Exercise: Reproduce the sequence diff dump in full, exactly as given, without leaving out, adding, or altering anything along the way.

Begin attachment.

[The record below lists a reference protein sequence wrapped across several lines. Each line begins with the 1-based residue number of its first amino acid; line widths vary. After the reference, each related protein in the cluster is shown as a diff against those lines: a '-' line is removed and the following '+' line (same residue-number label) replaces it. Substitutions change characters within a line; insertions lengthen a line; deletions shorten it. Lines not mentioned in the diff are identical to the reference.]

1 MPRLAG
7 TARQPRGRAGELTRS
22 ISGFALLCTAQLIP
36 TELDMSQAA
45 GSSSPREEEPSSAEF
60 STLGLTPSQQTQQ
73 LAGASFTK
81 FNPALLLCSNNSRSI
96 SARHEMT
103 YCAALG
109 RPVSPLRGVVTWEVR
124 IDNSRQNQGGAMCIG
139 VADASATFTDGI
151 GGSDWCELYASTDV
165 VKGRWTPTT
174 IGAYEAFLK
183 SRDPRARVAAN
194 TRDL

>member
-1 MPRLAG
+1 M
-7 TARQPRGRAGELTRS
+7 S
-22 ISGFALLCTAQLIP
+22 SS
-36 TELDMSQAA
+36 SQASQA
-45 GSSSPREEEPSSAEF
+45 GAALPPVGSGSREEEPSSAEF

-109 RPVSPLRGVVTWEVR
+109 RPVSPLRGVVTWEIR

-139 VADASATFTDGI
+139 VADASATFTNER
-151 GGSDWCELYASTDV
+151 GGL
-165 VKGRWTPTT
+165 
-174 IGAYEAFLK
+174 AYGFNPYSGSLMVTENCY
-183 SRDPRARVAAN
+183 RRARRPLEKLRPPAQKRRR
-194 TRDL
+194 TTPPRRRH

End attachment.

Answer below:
[The record below lists a reference protein sequence wrapped across several lines. Each line begins with the 1-based residue number of its first amino acid; line widths vary. After the reference, each related protein in the cluster is shown as a diff against those lines: a '-' line is removed and the following '+' line (same residue-number label) replaces it. Substitutions change characters within a line; insertions lengthen a line; deletions shorten it. Lines not mentioned in the diff are identical to the reference.]

1 MPRLAG
7 TARQPRGRAGELTRS
22 ISGFALLCTAQLIP
36 TELDMSQAA
45 GSSSPREEEPSSAEF
60 STLGLTPSQQTQQ
73 LAGASFTK
81 FNPALLLCSNNSRSI
96 SARHEMT
103 YCAALG
109 RPVSPLRGVVTWEVR
124 IDNSRQNQGGAMCIG
139 VADASATFTDGI
151 GGSDWCELYASTDV
165 VKGRWTPTT
174 IGAYEAFLK
183 SRDPRARVAAN
194 TRDL

>member
-1 MPRLAG
+1 M
-7 TARQPRGRAGELTRS
+7 S
-22 ISGFALLCTAQLIP
+22 SS
-36 TELDMSQAA
+36 SQASQA
-45 GSSSPREEEPSSAEF
+45 GAALPPVGSGSREEEPSSAEF

-109 RPVSPLRGVVTWEVR
+109 RPVSPLRGVVTWEIR

-139 VADASATFTDGI
+139 VADASATFTNER
-151 GGSDWCELYASTDV
+151 GGL
-165 VKGRWTPTT
+165 
-174 IGAYEAFLK
+174 AYGFNPYSGSLMVTENCY
-183 SRDPRARVAAN
+183 RRARRPLEKLRPPAQKRRR
-194 TRDL
+194 TTPPRRRH